Air India officials said the airlines turnover had risen 14% year-on-year between April and December. While the carrier will remain in the red, the loss will be smaller than the Rs 5,200 crore reported for 2012-13 and Rs 7,560 crore posted the year before. Air India awaits an equity infusion by the government of Rs 3,500 crore in the current year and officials say the funds should be in by March. Meanwhile, the carrier has borrowed Rs 2,000 crore against a guarantee from the government at an interest rate of 10.5-12%.
Air Indias turnaround plan which envisages equity infusion by the government of Rs 30,000 crore over a nine-year period to 2021 is held up with the airline having asked the government to reconsider the plan in the light of the sharp depreciation in the rupee to the current level of 62 against the dollar from R45 assumed earlier. Moreover, the sharp hike in crude price to $110 per barrel from $87 per barrel has meant higher fuel costs. Officials explained that while nearly 65-70% of the carriers expenditure was dollar- denominated around 40% of its collections were in foreign currencies. The plan is being considered by the finance ministry, executives told FE.
The over-leveraged carrier is in dire need of equity. Much of the airlines financial problems can be traced to the high interest bill arising from the debt on its balance sheet of a whopping Rs 44,000 crore, half of which is aircraft-related. Of the balance, nearly Rs 18,000 crore represents long-term working capital loans. Moreover, the carrier has been unable to offer employees a voluntary retirement scheme, which would have cost it Rs 1,000 crore, and despite the manpower to aircraft ratio falling to 1:100, the salary bill for 2013-14 will be a fairly hefty Rs 3,200 crore.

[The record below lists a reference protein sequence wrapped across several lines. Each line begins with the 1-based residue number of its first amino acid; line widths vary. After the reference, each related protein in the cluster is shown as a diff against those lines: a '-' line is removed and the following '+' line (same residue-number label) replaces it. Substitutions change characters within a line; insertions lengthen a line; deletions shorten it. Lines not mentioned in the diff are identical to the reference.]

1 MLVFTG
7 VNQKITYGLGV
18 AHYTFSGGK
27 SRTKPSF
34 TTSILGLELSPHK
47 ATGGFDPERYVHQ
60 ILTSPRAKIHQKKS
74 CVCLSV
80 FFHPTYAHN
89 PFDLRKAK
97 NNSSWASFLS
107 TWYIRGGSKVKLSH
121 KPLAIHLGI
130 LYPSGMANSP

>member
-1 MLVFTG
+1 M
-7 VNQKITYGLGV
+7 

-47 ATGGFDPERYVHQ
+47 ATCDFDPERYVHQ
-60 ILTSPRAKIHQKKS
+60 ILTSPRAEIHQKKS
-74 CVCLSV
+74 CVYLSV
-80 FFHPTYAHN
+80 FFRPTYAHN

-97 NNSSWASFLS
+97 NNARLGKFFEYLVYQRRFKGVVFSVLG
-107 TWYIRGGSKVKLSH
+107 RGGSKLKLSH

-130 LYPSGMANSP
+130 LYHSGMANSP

We have rationalised some routes, grounded some aircraft and returned some of the leased aircraft so the losses will come down this year, a company executive explained. He added that a newer fleet had resulted in greater efficiencies while a freeze on hiring in some departments, as also some changes in the salaries, had helped bring down costs.
Over the past year, Air India has scrapped loss-making long-haul routes to Toronto and Los Angeles. The carrier has also phased out 14 old aircraft and returned 43 leased planes, bringing down maintenance costs. Moreover, 91 new planes, including the Dreamliner, have been inducted into the fleet.
In the meantime, company officials said Air India has hit most of the milestones it was required to. For instance, in the April-September period, the airline achieved an on-time performance (OTP) of 83% with the domestic OTP at 85% and the international OTP at 78.4%. At the end of October 2013, Air India had a share of 19.8% in the domestic market compared with 29.5% for Indigo and 17.1% for Jet Airways, according to DGCA data.
While the airline had hoped to improve its finances by monetising some of its properties, the progress has been limited. It has rented out four floors in Air India Building (AIB) to State Bank of India and other floors are in the process of being rented out. The Bhartiya Mahila Bank is now located in AIB. We have also been able to sell off certain properties at Kolkata and Coimbatore yielding Rs 40 crore and are working on others in Gurgaon and Mumbai Sterling Apartments, an official said. Air India hopes to raise nearly Rs 250 crore in the next two months through the sale of property while the target, over a period of 10 years starting FY13, is Rs 5000 crore.